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Trump Campaign Trying To Win Over Black Voters, But President Remains A Tough Sell

Black leaders say a prayer with President Trump as they end a meeting in the Cabinet Room of the White House in February.
Manuel Balce Ceneta
Black leaders say a prayer with President Trump as they end a meeting in the Cabinet Room of the White House in February.

President Trump has been arguing that he has been the best president for Black Americans outside of Abraham Lincoln, but with less than 100 days before the election, it's not clear that his campaign to reach African Americans is changing many minds.

Trump won just 8% of the Black vote in 2016. Current polls show the vast majority of Black voters backing Trump's Democratic rival, former Vice President Joe Biden. But, in swing states like Wisconsin and North Carolina, where the presidential race could be tight, squeezing out a few more Black votes could make a difference for Trump.

Trump started out the year with a State of the Union address that highlighted issues aimed at appealing to African Americans: rising Black employment opportunities, funding for historically Black colleges and universities, and tax breaks for investments in poor communities.

His campaign also announced plans to open more than a dozen field offices in critical cities with large African American communities, like Milwaukee and Detroit.

But shortly after they began holding "Black Voices for Trump" events, the coronavirus pandemic shut down in-person campaigning for months. And during that time, the election landscape shifted.

The economic shock caused by the response to the pandemic wiped out one of the campaign's key talking points — low Black unemployment. And polls showed that most Americans of all races blamed Trump for increasing racial tensions after massive protests broke out about the killing of a Black man, George Floyd, in police custody.

Now, where local regulations allow, the campaign is back in the field attempting to make the case for reelecting Trump.

"We're in the communities, because we knew we could not depend on the mainstream press to tell Americans exactly what this president is doing and has done for them," said senior campaign adviser Katrina Pierson. "So we're on the ground making sure that they stay informed."

In a state like Wisconsin, which Trump won by less than 1%, Democrats and Republicans are fighting for every vote.

The Milwaukee field office is the first ever for Republicans in the city. Back in late February — before the pandemic hit — the campaign held a panel discussion in the storefront office with speakers brought in from across the country to talk to about 50 people in attendance about the importance of Black Republicans.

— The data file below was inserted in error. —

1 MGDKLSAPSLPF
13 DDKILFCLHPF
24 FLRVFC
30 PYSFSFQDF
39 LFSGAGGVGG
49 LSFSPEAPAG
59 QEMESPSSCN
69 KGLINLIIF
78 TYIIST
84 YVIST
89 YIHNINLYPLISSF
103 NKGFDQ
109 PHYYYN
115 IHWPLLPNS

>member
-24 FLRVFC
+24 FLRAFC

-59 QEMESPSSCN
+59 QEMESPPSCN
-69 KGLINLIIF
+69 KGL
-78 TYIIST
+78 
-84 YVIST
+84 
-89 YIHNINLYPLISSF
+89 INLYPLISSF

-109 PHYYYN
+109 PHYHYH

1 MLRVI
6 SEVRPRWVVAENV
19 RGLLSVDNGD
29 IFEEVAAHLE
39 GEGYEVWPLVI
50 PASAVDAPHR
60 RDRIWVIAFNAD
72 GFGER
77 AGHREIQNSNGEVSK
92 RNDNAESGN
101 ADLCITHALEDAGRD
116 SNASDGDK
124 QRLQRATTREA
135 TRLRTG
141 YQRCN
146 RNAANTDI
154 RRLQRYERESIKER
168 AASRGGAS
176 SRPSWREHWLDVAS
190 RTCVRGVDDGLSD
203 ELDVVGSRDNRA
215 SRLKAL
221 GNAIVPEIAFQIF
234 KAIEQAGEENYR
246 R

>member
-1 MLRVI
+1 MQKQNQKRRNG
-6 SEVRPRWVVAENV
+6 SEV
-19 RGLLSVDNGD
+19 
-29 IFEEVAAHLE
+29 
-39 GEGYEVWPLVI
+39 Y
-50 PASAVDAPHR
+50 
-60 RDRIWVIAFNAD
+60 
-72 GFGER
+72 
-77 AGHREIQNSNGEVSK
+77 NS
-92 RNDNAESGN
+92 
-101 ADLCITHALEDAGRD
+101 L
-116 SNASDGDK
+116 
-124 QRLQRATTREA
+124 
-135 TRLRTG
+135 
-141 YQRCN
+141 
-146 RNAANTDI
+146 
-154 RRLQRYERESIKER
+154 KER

According to Pierson, that office now has about eight people on staff. In recent weeks, the Milwaukee office has hosted a cookout and a movie night, screening a documentary about Black conservatives.

These events "allowed for us to connect with people in a smaller setting," said Paris Dennard, a senior adviser on Black media for the Republican National Committee.

"That's when we can have more personal dialogue. That's when we can answer questions easier, and that's when we can really form relationships," Dennard said.

But gaining support for any Republican in these Democratic strongholds is not going to be easy, and polls have shown that a majority of Black voters believe Trump is racist.

Orlando Owens is a Black Republican running for the Wisconsin state legislature representing part of Milwaukee. The seat has been held by Democrats for decades.

Owens has been knocking on doors making the case for his own campaign, but he said that residents do bring up Trump and not necessarily in a good way.

"I see some that like President Trump. I see a lot more that question his moves," Owens said.

He said he never bashes Trump. Instead he focuses on what he could do for his district by working with the Republican majority in the state capital.

Some people have asked Owens whether they would have to vote for Trump if they vote for him.

He said he tells them: "You do whatever you think you need to do on the presidential level. But you don't have to vote for a straight party. You can vote for each individual race ... and people smile."

Back in February, Quinn Taylor was one of the Milwaukee residents who attended the Trump campaign panel discussion.

Taylor, who is African American, says he's still open to voting for Trump. But he wants him to be more thoughtful and presidential.

"I don't think he made one correct decision regarding the coronavirus," Taylor said. "I think we really could've came out of this a whole lot better if he took it seriously."

Taylor said he liked that Trump was talking more about social distancing and wearing masks, but he's not sure how long that will last.

Even though Taylor attended a campaign event, he said he hasn't heard much from the campaign other than generic emails. He said he would like to see them do more to help the community.

RNC adviser Dennard acknowledged that the campaign has more work to do to make sure its connections have lasting impact.

"That's something we are going to work on, making sure that people who have a genuine interest and want to hear more about the Republican Party give the president a first look," Dennard said. "We want to make sure that we meet them."

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Ayesha Rascoe is a White House correspondent for NPR. She is currently covering her third presidential administration. Rascoe's White House coverage has included a number of high profile foreign trips, including President Trump's 2019 summit with North Korean leader Kim Jong Un in Hanoi, Vietnam, and President Obama's final NATO summit in Warsaw, Poland in 2016. As a part of the White House team, she's also a regular on the NPR Politics Podcast.